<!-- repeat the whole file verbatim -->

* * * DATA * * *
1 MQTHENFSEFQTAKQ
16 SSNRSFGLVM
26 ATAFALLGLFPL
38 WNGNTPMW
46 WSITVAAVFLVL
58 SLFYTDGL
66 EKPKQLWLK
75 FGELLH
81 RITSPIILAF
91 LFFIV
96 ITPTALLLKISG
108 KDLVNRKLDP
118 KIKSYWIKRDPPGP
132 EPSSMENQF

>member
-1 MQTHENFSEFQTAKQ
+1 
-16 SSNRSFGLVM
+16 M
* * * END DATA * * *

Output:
1 MQTHENFSEFQTAKQ
16 SSNRSFGLVM
26 ATAFALLGLFPL
38 WNGNTPMW
46 WSITVAAVFLVL
58 SLFYTDGL
66 EKPKQLWLK
75 FGELLH
81 RITSPIILAF
91 LFFIV
96 ITPTALLLKISG
108 KDLVNRKLDP
118 KIKSYWIKRDPPGP
132 EPSSMENQF

>member
-1 MQTHENFSEFQTAKQ
+1 
-16 SSNRSFGLVM
+16 M